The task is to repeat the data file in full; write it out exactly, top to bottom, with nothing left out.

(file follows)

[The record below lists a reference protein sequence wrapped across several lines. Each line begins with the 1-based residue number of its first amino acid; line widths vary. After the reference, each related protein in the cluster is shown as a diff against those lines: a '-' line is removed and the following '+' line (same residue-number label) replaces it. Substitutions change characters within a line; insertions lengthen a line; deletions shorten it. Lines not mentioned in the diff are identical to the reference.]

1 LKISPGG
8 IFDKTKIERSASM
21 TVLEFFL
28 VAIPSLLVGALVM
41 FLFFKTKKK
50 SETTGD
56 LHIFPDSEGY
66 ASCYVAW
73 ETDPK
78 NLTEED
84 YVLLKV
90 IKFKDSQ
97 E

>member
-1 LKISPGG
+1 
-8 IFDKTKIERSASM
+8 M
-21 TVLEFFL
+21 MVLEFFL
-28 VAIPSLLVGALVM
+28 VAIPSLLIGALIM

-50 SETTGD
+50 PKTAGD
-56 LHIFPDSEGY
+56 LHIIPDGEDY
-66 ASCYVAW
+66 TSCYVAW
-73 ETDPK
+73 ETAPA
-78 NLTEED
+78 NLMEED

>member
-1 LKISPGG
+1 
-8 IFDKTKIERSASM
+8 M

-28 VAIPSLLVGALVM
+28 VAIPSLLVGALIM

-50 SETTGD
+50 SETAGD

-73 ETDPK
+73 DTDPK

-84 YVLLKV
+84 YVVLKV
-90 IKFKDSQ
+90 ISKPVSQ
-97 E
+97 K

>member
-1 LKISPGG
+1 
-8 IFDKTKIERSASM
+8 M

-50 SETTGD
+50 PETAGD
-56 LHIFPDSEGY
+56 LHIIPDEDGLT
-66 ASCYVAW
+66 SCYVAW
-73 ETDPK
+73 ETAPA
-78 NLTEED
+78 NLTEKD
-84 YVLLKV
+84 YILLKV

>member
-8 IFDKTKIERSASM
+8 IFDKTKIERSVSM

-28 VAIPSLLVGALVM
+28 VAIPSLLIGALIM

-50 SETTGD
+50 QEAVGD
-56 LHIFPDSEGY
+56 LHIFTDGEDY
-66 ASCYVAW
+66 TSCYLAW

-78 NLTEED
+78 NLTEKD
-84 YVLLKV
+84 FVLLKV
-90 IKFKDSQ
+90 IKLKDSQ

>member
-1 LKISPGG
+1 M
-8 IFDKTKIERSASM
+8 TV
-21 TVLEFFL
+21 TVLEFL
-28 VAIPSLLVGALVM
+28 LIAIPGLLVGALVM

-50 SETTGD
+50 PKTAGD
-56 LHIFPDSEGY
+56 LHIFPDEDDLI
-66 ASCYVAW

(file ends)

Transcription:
[The record below lists a reference protein sequence wrapped across several lines. Each line begins with the 1-based residue number of its first amino acid; line widths vary. After the reference, each related protein in the cluster is shown as a diff against those lines: a '-' line is removed and the following '+' line (same residue-number label) replaces it. Substitutions change characters within a line; insertions lengthen a line; deletions shorten it. Lines not mentioned in the diff are identical to the reference.]

1 LKISPGG
8 IFDKTKIERSASM
21 TVLEFFL
28 VAIPSLLVGALVM
41 FLFFKTKKK
50 SETTGD
56 LHIFPDSEGY
66 ASCYVAW
73 ETDPK
78 NLTEED
84 YVLLKV
90 IKFKDSQ
97 E

>member
-1 LKISPGG
+1 
-8 IFDKTKIERSASM
+8 M
-21 TVLEFFL
+21 MVLEFFL
-28 VAIPSLLVGALVM
+28 VAIPSLLIGALIM

-50 SETTGD
+50 PKTAGD
-56 LHIFPDSEGY
+56 LHIIPDGEDY
-66 ASCYVAW
+66 TSCYVAW
-73 ETDPK
+73 ETAPA
-78 NLTEED
+78 NLMEED

>member
-1 LKISPGG
+1 
-8 IFDKTKIERSASM
+8 M

-28 VAIPSLLVGALVM
+28 VAIPSLLVGALIM

-50 SETTGD
+50 SETAGD

-73 ETDPK
+73 DTDPK

-84 YVLLKV
+84 YVVLKV
-90 IKFKDSQ
+90 ISKPVSQ
-97 E
+97 K

>member
-1 LKISPGG
+1 
-8 IFDKTKIERSASM
+8 M

-50 SETTGD
+50 PETAGD
-56 LHIFPDSEGY
+56 LHIIPDEDGLT
-66 ASCYVAW
+66 SCYVAW
-73 ETDPK
+73 ETAPA
-78 NLTEED
+78 NLTEKD
-84 YVLLKV
+84 YILLKV

>member
-8 IFDKTKIERSASM
+8 IFDKTKIERSVSM

-28 VAIPSLLVGALVM
+28 VAIPSLLIGALIM

-50 SETTGD
+50 QEAVGD
-56 LHIFPDSEGY
+56 LHIFTDGEDY
-66 ASCYVAW
+66 TSCYLAW

-78 NLTEED
+78 NLTEKD
-84 YVLLKV
+84 FVLLKV
-90 IKFKDSQ
+90 IKLKDSQ

>member
-1 LKISPGG
+1 M
-8 IFDKTKIERSASM
+8 TV
-21 TVLEFFL
+21 TVLEFL
-28 VAIPSLLVGALVM
+28 LIAIPGLLVGALVM

-50 SETTGD
+50 PKTAGD
-56 LHIFPDSEGY
+56 LHIFPDEDDLI
-66 ASCYVAW